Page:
Rejection: Bring It On!

Somewhere in the millions of words, yes millions, I have read on the subjects of service, sales, leadership, organizational culture, volunteer management, philanthropy, fundraising, corporate responsibility, civic engagement, dispute resolution, emergency planning, disaster response, business continuity, slavery, organic gardening, poverty, crime, education, public affairs, and all other manner of animal, vegetable, or mineral I recall a piece of wisdom that we have to hear NO ten times before we get a single YES.

This is strangely comforting as I embark on my search for what’s next for me in the world of the gainfully employed. However, my qualifications notwithstanding, the keyword firewall seems to be preventing my résumé from getting an actual human rejection. This has left me wondering if in addition to ten post-interview rejections, I must also get ten automated rejections. If that’s the case, I only need seven more before the certainty of an interview. Then the real rejections can begin.

It’s all a numbers game, right? There can only be so many computer generated rejections. Here are the ones I’ve received so far.

Subject Line: Thank you for your interest

Greeting: Dear Stephanie

Message: For each open position, we receive interest from many talented candidates. A team of professionals reviews each and every submission received. Unfortunately, you have not been selected to continue in our process. We wish you the best in your future career.

Salutation: Sincerely, Human Resources

No organization anywhere on the planet has an entire team of professionals who review each and every submission received. Liars! Whew, good thing I found that out up front. It would be really bad if I got the job only to discover at my retirement party that I had been working for liars.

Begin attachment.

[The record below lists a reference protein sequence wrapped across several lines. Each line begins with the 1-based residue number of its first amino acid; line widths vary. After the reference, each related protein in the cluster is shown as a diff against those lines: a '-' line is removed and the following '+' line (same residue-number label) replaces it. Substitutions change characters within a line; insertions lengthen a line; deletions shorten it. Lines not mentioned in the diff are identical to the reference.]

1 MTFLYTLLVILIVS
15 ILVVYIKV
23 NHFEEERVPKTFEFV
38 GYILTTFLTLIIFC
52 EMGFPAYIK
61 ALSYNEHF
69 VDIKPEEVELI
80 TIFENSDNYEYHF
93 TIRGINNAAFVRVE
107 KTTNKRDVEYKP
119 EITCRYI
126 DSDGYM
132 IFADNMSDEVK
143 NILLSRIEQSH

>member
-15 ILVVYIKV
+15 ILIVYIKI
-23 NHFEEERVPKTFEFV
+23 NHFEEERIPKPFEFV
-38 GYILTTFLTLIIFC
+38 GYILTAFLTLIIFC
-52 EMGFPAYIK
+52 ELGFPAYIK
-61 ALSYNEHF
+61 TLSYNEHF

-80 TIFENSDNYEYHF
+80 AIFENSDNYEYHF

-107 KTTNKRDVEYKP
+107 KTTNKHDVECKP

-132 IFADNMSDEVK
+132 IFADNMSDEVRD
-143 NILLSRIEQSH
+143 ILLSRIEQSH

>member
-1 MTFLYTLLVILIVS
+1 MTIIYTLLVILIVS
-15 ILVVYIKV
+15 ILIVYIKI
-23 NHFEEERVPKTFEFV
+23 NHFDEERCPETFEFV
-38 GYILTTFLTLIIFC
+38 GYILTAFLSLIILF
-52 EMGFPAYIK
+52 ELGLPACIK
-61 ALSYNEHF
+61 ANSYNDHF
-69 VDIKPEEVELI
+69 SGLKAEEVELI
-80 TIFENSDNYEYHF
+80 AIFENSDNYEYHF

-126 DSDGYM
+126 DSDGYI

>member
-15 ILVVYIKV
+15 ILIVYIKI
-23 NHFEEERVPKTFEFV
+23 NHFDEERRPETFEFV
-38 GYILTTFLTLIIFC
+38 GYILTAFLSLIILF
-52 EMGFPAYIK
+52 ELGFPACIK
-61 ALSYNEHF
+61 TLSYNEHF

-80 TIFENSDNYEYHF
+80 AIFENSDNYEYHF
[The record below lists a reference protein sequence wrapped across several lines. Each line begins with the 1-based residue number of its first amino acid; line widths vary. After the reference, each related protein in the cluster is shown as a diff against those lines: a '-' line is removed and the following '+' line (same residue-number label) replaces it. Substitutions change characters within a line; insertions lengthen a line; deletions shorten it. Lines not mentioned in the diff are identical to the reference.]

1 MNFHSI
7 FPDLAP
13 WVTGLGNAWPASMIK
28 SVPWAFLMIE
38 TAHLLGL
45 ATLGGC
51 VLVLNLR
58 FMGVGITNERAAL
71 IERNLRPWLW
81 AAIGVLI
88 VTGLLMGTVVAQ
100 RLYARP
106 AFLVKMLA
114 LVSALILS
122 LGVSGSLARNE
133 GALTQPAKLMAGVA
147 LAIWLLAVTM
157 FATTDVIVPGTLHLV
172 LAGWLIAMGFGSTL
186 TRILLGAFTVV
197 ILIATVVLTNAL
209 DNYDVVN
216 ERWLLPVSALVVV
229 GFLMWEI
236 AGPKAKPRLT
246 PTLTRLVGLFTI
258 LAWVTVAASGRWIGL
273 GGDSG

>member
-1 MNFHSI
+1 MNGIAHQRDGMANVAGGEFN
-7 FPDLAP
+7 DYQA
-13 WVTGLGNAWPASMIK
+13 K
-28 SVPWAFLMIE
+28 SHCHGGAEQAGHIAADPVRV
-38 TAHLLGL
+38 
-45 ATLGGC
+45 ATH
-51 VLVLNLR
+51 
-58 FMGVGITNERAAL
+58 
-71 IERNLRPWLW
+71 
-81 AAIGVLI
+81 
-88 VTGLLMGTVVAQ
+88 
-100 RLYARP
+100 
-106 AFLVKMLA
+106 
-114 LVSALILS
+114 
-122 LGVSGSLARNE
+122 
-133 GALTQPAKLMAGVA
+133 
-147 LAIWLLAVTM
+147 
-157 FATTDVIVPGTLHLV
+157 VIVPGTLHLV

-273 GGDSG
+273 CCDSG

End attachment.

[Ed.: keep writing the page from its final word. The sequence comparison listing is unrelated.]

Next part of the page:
This second rejection message was short and sweet.

Subject Line: Applicant

Greeting: S. Briggs

Message: After thorough consideration by the hiring team, other candidates whose credentials and qualifications are a closer match to the needs of this position have been identified. We wish you every success in your future endeavors.

Salutation: Sincerely, Staffing

They might as well have said, “We are awesome. It’s too bad for you that your skills and experience are of ZERO interest to us. We will fill the position with anyone who isn’t you.”

This next one is my favorite.

Subject Line: Ain’t Nobody Got Time For That!

Greeting: Dear Over-Qualified Job Seeker

Message: This email is to inform you that at the present time we we (this almost seemed like a yes in French until I read the rest of the sentence) will not be moving forward with your application. We (only one “we” this time) encourage you to continue to review available openings on our website.